Love Heals When Nothing Else Will

Dr. Henry Blount
Dr. Henry Blount

I believe “love” (unselfish giving) is the greatest healing agent in the world.  It’s probably the only thing that can heal our messiness.  The Scripture says that love is the nature of God, so when we love, we are part of God.  For “In Him we live, and move and have our being.”  God emptied Himself into human form in the person of Jesus.  The Bible tells us that we are heirs of God, and joint heirs with Christ (Romans 8:17).  If this is true, then we need to celebrate the sacredness of human nature, for each of us is an extension of God’s Spirit.  This may be the only thing that will stop bullets, and “rumors” of wars.


Love may not be able to heal a tumor or Alzheimer’s or cure cancer (that’s debatable), but it can heal those who have it.  It can take away fear.  Love helps us to say “yes” to life.  And when we do that, we accept the cycle of life and death, pain and comfort, the mountaintop experiences as well as the dark valleys.  When we resist what is, we set ourselves up for deep disappointments and heartache.  We think we are entitled to be pain free.


Emotional pain can be the deepest pain of all.  For instance, when you love a spouse after 50 years of marriage, you feel that your world caves in and your grief is like a “wound” that takes forever to heal, if it ever does so.  You don’t expect to get over it, you just get beyond it, realizing that life is still yours to live, and you just may or may not find happiness again.  I’m one of those who are very blessed.  I found happiness with another wonderful person in a second marriage, and this has brought “healing” in many ways.


Love never dies a natural death; it has to be killed.  And it can be killed in a number of small ways, such as finding fault, unfair criticism, bickering, neglect and a hundred more ways.  I believe all of us should memorize the words of St. Paul in I Corinthians: “Love is patient and kind; it is not jealous or boastful; it is not arrogant or rude.  It does not insist on having its own way.”


Love gives us “eyes of the heart”. In other words, it helps us to see the needs of the other person, and it helps us to love that person for who they are, not just what they can do for us.  It helps us to appreciate the little things in nature.  Last spring, I sat on my back porch watching a brown thrash taking worms to her little ones in the bush.  It seems that love is built into the very nature of creation.  Someone said, “The number one sin is to judge harshly.”  That may be true, but I believe the number one sin is to take another person’s life.  Judging someone harshly is no doubt the forerunner of killing.  It’s easy to judge another person if they don’t believe as we believe, or vote like we vote, or look like we want them to look.  “Love” helps us to see people in a different light.  John’s Gospel put it this way: “How can we love God whom you have not seen unless you love your brother or sister whom you have seen?”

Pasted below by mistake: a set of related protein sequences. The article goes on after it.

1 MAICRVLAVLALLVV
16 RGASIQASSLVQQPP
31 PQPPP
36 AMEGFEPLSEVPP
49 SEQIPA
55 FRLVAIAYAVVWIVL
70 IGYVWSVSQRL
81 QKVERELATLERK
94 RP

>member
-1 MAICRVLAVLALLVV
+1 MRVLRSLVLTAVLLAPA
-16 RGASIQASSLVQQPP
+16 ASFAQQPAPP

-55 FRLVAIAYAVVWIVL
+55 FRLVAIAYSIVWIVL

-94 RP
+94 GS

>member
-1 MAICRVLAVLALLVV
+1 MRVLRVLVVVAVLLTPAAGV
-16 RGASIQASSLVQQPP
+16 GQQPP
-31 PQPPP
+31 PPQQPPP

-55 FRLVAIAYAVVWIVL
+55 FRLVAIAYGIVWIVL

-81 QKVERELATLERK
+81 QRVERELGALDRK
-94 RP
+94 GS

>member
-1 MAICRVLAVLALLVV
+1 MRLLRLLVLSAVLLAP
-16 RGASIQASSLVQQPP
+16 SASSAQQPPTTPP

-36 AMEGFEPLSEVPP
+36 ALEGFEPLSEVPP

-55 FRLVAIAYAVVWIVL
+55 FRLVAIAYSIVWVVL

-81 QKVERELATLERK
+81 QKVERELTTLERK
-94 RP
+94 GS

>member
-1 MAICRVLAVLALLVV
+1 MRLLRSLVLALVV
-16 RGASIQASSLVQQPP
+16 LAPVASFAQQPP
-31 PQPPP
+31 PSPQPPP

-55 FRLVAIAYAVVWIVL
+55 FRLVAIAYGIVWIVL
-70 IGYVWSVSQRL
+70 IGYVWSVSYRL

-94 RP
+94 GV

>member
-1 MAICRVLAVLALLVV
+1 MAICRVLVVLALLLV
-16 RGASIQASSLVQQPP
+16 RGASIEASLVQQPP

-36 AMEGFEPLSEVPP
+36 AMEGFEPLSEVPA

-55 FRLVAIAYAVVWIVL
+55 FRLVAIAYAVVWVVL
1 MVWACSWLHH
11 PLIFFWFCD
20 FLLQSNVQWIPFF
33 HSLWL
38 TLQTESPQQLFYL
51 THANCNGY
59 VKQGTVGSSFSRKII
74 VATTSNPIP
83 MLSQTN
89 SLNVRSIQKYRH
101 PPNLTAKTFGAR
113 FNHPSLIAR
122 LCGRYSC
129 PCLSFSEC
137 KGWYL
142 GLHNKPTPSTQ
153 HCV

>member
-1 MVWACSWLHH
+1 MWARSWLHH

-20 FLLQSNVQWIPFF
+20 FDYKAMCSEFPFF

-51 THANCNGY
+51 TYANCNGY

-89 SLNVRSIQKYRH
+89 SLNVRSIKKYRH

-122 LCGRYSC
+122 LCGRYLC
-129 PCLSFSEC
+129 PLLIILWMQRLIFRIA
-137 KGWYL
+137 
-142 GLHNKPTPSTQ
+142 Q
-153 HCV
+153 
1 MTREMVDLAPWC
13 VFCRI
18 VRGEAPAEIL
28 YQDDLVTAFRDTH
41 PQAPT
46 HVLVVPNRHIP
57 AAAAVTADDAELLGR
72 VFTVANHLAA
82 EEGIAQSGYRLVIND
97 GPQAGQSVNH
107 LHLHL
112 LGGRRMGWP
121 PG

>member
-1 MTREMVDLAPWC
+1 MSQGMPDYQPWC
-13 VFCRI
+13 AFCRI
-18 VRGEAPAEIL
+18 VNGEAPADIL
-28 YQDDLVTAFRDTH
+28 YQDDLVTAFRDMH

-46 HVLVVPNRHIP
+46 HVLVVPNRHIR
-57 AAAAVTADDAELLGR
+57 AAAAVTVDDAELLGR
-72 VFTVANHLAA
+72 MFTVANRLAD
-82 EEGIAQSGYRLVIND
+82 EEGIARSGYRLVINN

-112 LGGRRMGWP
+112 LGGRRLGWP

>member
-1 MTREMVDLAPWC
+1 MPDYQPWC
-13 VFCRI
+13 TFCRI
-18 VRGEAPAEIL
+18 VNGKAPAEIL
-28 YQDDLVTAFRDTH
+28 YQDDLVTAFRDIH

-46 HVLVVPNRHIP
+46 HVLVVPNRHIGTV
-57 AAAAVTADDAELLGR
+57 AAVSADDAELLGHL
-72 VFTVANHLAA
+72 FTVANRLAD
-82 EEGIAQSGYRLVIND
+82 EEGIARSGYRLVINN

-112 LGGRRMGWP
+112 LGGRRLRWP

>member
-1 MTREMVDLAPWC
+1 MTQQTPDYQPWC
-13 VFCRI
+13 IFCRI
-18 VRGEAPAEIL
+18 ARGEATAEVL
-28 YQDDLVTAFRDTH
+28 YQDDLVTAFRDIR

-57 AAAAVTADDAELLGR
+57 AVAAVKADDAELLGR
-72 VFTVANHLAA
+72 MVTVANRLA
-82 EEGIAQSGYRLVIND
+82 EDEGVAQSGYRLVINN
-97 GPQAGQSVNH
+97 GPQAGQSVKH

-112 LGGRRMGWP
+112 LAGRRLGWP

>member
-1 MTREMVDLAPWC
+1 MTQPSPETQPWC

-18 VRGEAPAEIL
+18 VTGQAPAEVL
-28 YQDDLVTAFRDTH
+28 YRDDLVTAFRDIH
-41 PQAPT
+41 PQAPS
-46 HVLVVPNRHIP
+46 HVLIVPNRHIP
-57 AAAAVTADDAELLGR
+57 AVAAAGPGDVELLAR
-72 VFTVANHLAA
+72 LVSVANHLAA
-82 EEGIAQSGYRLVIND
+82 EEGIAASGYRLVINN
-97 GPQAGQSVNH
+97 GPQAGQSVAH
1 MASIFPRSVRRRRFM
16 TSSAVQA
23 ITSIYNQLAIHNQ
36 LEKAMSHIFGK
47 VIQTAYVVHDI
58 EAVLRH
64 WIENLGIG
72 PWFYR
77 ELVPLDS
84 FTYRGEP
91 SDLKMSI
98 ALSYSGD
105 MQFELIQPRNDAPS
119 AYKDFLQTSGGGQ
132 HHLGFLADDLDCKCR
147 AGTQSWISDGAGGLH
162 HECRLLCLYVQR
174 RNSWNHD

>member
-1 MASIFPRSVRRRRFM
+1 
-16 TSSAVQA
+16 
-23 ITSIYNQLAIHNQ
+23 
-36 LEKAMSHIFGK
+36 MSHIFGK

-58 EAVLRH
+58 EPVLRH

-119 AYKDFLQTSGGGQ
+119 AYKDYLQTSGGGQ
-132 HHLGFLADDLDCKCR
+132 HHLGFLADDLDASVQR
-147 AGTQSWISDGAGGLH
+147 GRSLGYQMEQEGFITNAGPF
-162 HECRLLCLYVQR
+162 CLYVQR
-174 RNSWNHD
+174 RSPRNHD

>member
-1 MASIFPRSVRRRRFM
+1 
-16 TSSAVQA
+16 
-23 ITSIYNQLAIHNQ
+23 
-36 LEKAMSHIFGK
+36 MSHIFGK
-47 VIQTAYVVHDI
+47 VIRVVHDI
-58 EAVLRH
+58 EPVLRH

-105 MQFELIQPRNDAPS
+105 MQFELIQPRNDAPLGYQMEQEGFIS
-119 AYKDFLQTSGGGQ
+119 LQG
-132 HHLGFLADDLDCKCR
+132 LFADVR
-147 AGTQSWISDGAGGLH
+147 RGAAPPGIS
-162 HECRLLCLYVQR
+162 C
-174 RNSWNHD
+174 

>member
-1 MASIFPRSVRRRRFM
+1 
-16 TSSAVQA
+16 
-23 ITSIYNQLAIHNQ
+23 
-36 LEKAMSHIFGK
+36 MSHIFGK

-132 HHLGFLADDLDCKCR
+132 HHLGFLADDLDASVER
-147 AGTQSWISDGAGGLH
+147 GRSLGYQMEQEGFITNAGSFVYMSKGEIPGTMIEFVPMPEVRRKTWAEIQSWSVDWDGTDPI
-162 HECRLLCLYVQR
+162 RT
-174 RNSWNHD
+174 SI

People in this country are debating gun control issues.  It’s complicated and nothing assure us that violence will be controlled soon.  But, isn’t this a spiritual issue?  A gun doesn’t pull its own trigger.  It’s a people problem.  Consider these Biblical words: “Hatred stirs up trouble, but love covers all sins” (Proverbs 10:12).  Or, “There is no fear in love, but perfect love cast out fear” (I John 4:18).  We have become a violent nation because of fear and other negative factors.


Dr. Martin Luther King, Jr. was right when he said that the only thing that will save this love-starved world is non-violence, and respecting the sacredness of human beings.  Amen and amen.